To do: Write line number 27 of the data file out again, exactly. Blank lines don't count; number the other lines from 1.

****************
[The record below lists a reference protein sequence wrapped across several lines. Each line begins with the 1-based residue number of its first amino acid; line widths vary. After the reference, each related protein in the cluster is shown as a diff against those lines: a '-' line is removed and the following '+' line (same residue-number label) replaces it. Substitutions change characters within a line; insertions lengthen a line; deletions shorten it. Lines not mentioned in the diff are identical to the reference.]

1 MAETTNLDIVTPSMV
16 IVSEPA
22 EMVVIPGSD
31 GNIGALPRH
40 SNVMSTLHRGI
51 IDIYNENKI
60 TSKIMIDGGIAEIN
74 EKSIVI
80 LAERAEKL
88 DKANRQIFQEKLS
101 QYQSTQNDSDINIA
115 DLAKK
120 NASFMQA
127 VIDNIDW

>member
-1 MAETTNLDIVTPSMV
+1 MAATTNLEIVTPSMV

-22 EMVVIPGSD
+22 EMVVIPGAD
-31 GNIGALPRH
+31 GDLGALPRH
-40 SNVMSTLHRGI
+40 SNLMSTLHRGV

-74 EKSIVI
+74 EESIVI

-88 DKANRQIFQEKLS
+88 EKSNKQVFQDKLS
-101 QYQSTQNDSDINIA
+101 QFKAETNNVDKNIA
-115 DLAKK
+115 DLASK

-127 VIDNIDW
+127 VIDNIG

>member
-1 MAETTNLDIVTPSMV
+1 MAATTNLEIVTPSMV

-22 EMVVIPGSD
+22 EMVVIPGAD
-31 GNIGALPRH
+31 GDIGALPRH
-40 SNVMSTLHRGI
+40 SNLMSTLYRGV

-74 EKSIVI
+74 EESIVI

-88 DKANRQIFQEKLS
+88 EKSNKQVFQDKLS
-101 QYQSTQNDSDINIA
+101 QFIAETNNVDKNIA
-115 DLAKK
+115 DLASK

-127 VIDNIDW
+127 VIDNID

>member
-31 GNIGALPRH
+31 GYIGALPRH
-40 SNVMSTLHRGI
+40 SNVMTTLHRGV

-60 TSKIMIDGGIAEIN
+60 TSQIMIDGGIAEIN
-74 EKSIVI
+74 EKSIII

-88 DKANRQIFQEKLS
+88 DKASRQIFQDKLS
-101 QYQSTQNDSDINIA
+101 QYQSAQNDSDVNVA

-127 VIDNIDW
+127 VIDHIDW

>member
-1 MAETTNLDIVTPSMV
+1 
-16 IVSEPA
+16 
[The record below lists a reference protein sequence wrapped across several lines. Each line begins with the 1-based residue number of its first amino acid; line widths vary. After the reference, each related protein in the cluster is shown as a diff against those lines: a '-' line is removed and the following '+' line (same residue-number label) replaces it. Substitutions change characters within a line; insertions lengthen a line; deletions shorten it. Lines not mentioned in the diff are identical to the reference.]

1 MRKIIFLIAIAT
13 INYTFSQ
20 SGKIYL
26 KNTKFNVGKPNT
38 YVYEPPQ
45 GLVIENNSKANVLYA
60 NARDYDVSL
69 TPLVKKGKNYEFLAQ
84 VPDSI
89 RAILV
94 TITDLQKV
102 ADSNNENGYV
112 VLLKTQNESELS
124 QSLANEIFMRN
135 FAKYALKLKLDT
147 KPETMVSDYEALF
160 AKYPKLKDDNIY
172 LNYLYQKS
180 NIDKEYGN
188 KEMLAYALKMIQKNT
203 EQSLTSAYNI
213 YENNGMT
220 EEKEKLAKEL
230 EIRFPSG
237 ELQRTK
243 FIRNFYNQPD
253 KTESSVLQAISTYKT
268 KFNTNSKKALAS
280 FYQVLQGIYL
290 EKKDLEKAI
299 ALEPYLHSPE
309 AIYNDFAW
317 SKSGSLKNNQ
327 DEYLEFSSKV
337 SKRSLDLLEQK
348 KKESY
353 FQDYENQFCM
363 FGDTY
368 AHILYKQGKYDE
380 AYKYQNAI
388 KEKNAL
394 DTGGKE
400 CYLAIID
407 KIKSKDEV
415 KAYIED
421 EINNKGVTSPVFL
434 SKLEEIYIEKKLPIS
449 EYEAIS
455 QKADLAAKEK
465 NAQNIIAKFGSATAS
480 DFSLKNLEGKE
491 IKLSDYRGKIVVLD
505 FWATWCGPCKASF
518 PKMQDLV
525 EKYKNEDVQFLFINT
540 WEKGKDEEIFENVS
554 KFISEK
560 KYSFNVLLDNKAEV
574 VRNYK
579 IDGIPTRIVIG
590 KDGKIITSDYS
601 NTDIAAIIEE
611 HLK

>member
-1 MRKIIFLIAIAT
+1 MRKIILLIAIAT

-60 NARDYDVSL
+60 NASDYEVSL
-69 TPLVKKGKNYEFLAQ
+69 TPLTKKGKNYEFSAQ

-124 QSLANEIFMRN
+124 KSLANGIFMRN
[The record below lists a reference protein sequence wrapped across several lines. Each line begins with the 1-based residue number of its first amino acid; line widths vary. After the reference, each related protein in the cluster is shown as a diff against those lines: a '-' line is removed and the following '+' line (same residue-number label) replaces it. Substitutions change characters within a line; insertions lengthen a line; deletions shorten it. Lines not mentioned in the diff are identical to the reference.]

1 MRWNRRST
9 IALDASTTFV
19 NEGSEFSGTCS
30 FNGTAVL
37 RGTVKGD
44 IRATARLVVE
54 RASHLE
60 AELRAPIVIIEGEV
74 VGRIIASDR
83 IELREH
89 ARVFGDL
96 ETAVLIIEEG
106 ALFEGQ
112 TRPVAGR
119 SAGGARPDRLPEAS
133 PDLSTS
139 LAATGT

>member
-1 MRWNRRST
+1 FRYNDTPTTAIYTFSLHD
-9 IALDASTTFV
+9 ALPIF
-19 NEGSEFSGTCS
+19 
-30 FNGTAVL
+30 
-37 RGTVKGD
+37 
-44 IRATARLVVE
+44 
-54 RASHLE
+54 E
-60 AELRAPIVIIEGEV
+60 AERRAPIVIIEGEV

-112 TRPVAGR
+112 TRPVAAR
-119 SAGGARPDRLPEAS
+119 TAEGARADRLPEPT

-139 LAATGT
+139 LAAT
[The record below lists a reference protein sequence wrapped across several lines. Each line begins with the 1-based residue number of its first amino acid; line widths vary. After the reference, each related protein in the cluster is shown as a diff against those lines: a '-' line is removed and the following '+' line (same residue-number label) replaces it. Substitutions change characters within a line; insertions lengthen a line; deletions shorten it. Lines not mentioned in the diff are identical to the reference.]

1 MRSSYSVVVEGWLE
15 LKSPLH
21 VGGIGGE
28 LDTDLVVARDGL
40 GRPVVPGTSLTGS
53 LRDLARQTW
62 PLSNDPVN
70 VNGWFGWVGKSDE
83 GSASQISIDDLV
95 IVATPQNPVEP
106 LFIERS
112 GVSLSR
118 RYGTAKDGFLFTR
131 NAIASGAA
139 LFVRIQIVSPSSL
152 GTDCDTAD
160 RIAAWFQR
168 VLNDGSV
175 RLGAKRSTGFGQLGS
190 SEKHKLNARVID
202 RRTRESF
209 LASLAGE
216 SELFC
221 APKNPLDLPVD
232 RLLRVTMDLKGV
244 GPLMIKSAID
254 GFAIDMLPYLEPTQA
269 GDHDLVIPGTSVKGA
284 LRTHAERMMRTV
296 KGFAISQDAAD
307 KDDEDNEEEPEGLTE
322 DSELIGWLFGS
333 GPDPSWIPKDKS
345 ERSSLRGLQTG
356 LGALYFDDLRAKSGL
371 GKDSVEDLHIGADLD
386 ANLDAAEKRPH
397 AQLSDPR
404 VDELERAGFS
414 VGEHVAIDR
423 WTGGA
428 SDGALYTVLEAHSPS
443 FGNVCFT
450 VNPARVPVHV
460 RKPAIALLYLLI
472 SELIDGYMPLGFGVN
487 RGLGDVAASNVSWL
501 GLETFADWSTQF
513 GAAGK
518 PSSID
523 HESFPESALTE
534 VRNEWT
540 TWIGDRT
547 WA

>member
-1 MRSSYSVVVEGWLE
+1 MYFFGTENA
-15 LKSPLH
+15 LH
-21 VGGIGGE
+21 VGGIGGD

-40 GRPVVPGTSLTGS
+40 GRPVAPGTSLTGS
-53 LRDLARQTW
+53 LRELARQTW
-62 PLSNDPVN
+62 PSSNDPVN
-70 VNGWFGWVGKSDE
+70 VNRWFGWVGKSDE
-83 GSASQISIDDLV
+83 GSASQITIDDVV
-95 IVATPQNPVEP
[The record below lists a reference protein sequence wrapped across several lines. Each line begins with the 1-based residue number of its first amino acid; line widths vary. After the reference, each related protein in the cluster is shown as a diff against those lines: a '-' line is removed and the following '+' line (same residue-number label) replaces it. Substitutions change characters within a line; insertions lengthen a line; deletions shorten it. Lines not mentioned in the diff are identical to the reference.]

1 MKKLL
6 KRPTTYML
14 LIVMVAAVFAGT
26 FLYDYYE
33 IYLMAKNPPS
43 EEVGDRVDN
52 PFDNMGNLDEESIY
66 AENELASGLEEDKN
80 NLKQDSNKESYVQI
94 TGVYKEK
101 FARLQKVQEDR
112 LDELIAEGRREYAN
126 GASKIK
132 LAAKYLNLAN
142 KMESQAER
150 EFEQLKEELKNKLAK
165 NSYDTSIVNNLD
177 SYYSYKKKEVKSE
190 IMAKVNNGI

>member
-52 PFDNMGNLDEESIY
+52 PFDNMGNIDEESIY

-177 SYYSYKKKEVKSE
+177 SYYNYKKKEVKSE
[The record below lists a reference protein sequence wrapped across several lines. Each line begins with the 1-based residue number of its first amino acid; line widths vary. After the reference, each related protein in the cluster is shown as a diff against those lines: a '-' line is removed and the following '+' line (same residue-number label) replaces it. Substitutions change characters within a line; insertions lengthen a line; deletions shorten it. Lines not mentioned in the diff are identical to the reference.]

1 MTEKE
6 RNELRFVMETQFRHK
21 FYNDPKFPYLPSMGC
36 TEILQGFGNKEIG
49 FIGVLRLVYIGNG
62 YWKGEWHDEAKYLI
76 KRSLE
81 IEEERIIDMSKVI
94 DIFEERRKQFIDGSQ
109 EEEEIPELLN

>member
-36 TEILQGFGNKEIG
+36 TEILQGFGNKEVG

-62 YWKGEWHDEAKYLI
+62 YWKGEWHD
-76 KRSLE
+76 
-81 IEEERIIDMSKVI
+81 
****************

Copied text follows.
-88 DKANRQIFQEKLS